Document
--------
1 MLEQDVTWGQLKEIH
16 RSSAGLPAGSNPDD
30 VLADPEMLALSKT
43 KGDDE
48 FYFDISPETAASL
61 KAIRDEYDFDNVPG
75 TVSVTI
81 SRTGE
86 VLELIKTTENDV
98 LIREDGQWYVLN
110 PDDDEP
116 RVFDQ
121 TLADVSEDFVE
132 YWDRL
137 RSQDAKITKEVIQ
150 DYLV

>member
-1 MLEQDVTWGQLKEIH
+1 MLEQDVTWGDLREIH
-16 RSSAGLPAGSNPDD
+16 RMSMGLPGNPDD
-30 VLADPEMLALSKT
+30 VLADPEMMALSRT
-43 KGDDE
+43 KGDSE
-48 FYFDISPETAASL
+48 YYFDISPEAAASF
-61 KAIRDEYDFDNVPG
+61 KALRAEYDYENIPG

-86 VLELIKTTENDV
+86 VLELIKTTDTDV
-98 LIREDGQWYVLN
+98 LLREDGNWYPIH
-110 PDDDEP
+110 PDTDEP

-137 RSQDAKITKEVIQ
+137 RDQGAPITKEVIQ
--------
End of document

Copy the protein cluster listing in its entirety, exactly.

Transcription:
1 MLEQDVTWGQLKEIH
16 RSSAGLPAGSNPDD
30 VLADPEMLALSKT
43 KGDDE
48 FYFDISPETAASL
61 KAIRDEYDFDNVPG
75 TVSVTI
81 SRTGE
86 VLELIKTTENDV
98 LIREDGQWYVLN
110 PDDDEP
116 RVFDQ
121 TLADVSEDFVE
132 YWDRL
137 RSQDAKITKEVIQ
150 DYLV

>member
-1 MLEQDVTWGQLKEIH
+1 MLEQDVTWGDLREIH
-16 RSSAGLPAGSNPDD
+16 RMSMGLPGNPDD
-30 VLADPEMLALSKT
+30 VLADPEMMALSRT
-43 KGDDE
+43 KGDSE
-48 FYFDISPETAASL
+48 YYFDISPEAAASF
-61 KAIRDEYDFDNVPG
+61 KALRAEYDYENIPG

-86 VLELIKTTENDV
+86 VLELIKTTDTDV
-98 LIREDGQWYVLN
+98 LLREDGNWYPIH
-110 PDDDEP
+110 PDTDEP

-137 RSQDAKITKEVIQ
+137 RDQGAPITKEVIQ